"Match Day is always an emotional time but it's more emotional for me than usual. I'm vested in these students - more than any other group I've had. And today I'm saying goodbye."
With those words, Dr. Sergio Salazar - bow-tie-wearing healer, educator and mentor - congratulated the College of Medicine's newly matched seniors and then retired after eight years at the young medical school.
He joined UCF in 2011 after years of caring for patients in the clinic and hospital as an internal medicine specialist. His legacy: "To see every patient as an equal, as a person, no matter what their situation or their needs because the doctor-patient relationship is the most important thing in our profession."
As a founding faculty member, Dr. Salazar had reworked the cardiopulmonary module and taught physical diagnosis to third-year medical students. For the past two years, he served as assistant dean of students. He started in medicine with his own practice in Tennessee. He visited patients in the hospital at 6 a.m., got to his clinic for appointments at 8 a.m. and saw patients until 5 p.m. when he returned to the hospital for rounds until 7 p.m. After 17 years as a primary care physician, he created and ran a hospitalist program in Tennessee, then moved to Orlando, where he helped run Orlando Health's internal medicine residency before coming to UCF.
He said he's most proud of teaching students bedside diagnosis - and instilling in them "old fashioned" physical exam practices even in light of today's advanced technology. "You have to use all your senses," he says. "And you have to master your technique so that all you are feeling and touching is giving you the right message, the right diagnosis."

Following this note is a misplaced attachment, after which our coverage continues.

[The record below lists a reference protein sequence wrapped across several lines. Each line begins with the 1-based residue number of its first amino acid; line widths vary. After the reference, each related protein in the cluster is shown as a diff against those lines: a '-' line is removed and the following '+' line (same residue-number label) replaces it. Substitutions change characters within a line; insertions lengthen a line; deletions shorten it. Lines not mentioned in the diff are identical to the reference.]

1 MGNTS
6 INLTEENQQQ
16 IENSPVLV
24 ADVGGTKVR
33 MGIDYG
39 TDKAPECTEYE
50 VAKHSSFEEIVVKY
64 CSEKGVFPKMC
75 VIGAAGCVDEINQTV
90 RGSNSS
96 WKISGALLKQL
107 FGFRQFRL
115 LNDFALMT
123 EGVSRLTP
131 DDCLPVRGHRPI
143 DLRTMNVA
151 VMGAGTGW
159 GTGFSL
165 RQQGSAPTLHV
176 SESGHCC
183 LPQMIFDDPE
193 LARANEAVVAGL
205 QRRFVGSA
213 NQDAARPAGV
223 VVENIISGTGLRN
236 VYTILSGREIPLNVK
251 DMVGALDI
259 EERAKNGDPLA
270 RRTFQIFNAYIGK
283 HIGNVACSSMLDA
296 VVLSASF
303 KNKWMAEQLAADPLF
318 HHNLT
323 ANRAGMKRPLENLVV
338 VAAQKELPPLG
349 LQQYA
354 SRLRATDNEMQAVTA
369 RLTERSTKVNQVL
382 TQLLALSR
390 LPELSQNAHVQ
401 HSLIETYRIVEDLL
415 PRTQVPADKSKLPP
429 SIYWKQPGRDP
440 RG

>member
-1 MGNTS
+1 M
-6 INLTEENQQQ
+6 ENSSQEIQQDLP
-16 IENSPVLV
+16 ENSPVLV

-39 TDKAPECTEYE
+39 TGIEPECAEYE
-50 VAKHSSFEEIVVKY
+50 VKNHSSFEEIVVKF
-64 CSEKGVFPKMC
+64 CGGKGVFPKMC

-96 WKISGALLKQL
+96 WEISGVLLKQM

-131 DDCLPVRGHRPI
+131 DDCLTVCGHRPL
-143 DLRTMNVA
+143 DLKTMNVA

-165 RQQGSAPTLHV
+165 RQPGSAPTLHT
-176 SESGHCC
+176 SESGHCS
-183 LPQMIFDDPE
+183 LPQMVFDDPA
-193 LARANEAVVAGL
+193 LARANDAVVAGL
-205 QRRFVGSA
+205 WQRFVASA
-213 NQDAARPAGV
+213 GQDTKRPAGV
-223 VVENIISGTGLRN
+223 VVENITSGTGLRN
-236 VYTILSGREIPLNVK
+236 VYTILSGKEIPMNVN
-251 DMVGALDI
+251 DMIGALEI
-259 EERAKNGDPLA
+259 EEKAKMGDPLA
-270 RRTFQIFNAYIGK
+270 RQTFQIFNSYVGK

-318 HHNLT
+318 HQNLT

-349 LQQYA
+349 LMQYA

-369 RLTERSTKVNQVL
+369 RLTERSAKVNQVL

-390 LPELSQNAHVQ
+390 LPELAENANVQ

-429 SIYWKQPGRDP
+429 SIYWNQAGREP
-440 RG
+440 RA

He has been honored throughout his career as a teacher, role model and a doctor whose actions honor the Hippocratic Oath. He interest in ethics, professionalism and the humanistic aspects of medicine let him to earn, as a member of the inaugural class, a Masters in Bioethics from Harvard Medical School. In addition to teaching and advising students, Dr. Salazar also saw patients at UCF Health, the College of Medicine physician practice.
"He is going to be missed, incredibly," said Dr. Marcy Verduin, associate dean of students and Dr. Salazar's boss in Student Affairs. "He has such an even-keeled nature. He didn't get rattled by anything, so he was a very calming force for students when they were stressed or in crisis. There was always a group of people coming down to meet with him. The students just loved working with him and basking in all of his clinical knowledge."
Dr. Salazar says he will dedicate his retirement to spending more time with his wife, four children, his "two grandbabies," girls 4 and 2. He's also going to spend more time to caring for patients at Shepherd's Hope, an Orlando faith-based organization that cares for the uninsured. He'll continue to serve UCF as a volunteer faculty member and looks forward to sailing his new 52-foot sailboat. "I love sailing," he says "because it gives me freedom."